So a stance I completely sympathise with is okay, there's still a lot of work to be done but why should I have to spend my time trying to fix a system I didn't even create. Even worse for many of us, a system that hurts me specifically. This is not my problem. My answer to that it is not just fair. That being said, I hope things are moving in the right direction, and you specifically don't have to to try and fix anything. There are bits of the tool kit that are coping mechanisms and bits that require action and seek change.

At the bottom line, if you're a woman managing to stay in tech despite the problems, this still puts you in a position of change, because tech as I said is one of the hardest industries to remain in as a woman, so it is really, really important that we stick with it.

Others might be thinking lots of people, and importantly, big corporations are talking about diversity these days, which is really true on some level. However, companies love woke-washing, which is cashing on the progressive, but not actually changing. We've seen it during Pride month, and we've seen it about antiseptic campaigns like -- shortly followed by the news that Nike wouldn't give one of their sponsored athletes paid maternity leave.

The same can happen when big tech companies say they're striving for diversity but maintain cultures that favour the hyper masculine traits and it becomes a tech bro party. In my opinion, it is too easy to fake change, and until real change comes, we need to cope, and cause some change too if we have it in us.

What is that noise? Elon is calling me. Elon, you're on the call, and you're worried that disturbing the current order could hinder your dreams of a financially successful company. Well, okay, I understand. But, I have good news. All of the research shows that companies perform better without bro culture. Diverse teams build better products and are more financially successful companies.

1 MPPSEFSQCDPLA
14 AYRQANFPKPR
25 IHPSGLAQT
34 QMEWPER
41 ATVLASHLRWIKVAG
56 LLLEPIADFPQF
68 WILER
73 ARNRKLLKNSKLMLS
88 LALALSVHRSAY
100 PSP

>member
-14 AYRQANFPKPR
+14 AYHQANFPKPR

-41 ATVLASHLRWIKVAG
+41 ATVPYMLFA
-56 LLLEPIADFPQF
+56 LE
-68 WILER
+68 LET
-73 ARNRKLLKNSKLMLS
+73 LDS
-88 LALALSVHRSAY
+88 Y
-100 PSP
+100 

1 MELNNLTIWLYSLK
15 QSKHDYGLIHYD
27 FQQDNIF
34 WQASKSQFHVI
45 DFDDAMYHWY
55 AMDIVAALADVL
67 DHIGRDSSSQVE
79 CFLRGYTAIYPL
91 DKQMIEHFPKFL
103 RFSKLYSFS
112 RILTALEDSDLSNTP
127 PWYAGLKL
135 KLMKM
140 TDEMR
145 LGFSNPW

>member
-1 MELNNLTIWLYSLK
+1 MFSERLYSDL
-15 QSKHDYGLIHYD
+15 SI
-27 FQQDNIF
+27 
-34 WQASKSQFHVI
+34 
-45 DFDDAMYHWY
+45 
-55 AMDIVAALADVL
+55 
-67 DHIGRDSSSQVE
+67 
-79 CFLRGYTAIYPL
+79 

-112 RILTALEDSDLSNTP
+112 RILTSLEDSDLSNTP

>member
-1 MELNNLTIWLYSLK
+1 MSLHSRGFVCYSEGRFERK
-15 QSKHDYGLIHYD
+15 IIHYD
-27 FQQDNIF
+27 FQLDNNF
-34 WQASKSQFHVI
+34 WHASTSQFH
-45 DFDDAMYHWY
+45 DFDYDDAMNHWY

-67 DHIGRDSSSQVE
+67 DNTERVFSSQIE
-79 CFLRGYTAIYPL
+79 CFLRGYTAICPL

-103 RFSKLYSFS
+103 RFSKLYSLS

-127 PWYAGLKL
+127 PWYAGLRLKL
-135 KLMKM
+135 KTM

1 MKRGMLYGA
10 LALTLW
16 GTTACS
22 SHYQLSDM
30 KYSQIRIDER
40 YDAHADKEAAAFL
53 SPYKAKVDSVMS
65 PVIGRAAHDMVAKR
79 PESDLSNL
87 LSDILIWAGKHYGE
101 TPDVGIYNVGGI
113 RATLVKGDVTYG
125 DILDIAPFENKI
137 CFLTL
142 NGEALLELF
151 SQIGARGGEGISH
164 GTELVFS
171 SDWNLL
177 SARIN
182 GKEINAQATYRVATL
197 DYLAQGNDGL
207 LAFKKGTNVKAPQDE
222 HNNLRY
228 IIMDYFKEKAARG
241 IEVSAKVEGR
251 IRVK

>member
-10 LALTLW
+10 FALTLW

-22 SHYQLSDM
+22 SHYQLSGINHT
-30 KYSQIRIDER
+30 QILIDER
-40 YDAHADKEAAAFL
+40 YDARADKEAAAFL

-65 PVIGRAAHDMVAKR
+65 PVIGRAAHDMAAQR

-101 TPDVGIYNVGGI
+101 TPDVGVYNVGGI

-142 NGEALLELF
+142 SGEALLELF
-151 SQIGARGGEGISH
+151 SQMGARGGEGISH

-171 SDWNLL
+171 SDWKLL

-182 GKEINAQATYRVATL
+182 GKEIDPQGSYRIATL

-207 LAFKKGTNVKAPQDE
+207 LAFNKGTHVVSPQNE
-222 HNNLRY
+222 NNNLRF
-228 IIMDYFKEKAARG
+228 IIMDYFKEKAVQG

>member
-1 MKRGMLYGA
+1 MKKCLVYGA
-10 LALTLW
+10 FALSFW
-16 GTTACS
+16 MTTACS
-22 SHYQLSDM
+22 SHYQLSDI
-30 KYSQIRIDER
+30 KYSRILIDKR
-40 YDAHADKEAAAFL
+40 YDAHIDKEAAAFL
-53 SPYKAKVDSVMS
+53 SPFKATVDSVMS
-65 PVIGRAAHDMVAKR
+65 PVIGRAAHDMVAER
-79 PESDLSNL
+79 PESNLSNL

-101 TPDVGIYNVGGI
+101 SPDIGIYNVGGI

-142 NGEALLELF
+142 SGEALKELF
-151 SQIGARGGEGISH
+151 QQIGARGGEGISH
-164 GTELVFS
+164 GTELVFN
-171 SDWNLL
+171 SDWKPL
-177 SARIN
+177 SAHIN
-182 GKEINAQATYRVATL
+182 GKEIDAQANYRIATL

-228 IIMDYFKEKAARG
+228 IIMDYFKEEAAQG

Elon, I can now see is nodding, but what is to say he has never seen bro culture, and it is #NotAllDevs. It doesn't mean that Elon is a bad person. He may whole-heartedly believe that bro culture is not rife. 72% of women in tech report working in a company where bro culture is pervasive, just 41% of men. This is an age-old issue that it is really, really hard for people in positions of power or those not negatively affected to recognise problems within the dominant culture. This is not new. So if you don't think you've seen it, be open to the idea that you perhaps find it a little bit harder to spot, and then ask yourself why?

All right, now that Elon is an ally, we can move on to the tool kit itself. Our first point is hire degreeless. Some argue this is lowering the bar. You can still test whether someone is a logical person, a problem-solver with be a good communicator, great self-teacher without a strong coding background. This is not hiring women or under-represented groups for the sake of it. A woman doesn't apply to be dev at a company with the intention to be a diversity hire, wants to solve problems and get on with it like the rest of us. If you're not part of the hiring process, you still can encourage your company to hire less people reliant on nepotism, conformity, and entitlement. Also, you can be mindful with referrals. If you're a developer who is under-represented, refer a friend who is too. If you taught yourself to code through YouTube videos, convince a friend from a completely different background to try it out. Don't pick based on qualifications, pick based on their problem-solving ability and approach.